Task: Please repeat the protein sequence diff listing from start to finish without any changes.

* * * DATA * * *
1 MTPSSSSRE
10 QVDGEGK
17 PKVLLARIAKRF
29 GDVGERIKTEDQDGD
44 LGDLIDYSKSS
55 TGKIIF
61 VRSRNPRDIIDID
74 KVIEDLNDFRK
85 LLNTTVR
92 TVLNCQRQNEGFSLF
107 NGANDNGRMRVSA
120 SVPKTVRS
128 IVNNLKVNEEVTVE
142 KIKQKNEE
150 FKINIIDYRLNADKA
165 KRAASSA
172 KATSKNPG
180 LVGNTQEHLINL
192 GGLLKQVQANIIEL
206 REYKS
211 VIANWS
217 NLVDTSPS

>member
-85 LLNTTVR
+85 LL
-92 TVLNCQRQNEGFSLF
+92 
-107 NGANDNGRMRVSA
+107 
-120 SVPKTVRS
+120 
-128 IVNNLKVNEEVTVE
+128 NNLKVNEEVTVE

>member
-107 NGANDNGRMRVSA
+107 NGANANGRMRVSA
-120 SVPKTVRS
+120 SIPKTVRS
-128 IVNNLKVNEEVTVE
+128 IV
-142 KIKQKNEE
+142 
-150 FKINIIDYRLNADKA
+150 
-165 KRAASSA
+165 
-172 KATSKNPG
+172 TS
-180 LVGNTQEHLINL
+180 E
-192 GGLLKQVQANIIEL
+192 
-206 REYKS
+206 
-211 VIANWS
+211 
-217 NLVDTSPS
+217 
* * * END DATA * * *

1 MTPSSSSRE
10 QVDGEGK
17 PKVLLARIAKRF
29 GDVGERIKTEDQDGD
44 LGDLIDYSKSS
55 TGKIIF
61 VRSRNPRDIIDID
74 KVIEDLNDFRK
85 LLNTTVR
92 TVLNCQRQNEGFSLF
107 NGANDNGRMRVSA
120 SVPKTVRS
128 IVNNLKVNEEVTVE
142 KIKQKNEE
150 FKINIIDYRLNADKA
165 KRAASSA
172 KATSKNPG
180 LVGNTQEHLINL
192 GGLLKQVQANIIEL
206 REYKS
211 VIANWS
217 NLVDTSPS

>member
-85 LLNTTVR
+85 LL
-92 TVLNCQRQNEGFSLF
+92 
-107 NGANDNGRMRVSA
+107 
-120 SVPKTVRS
+120 
-128 IVNNLKVNEEVTVE
+128 NNLKVNEEVTVE

>member
-107 NGANDNGRMRVSA
+107 NGANANGRMRVSA
-120 SVPKTVRS
+120 SIPKTVRS
-128 IVNNLKVNEEVTVE
+128 IV
-142 KIKQKNEE
+142 
-150 FKINIIDYRLNADKA
+150 
-165 KRAASSA
+165 
-172 KATSKNPG
+172 TS
-180 LVGNTQEHLINL
+180 E
-192 GGLLKQVQANIIEL
+192 
-206 REYKS
+206 
-211 VIANWS
+211 
-217 NLVDTSPS
+217 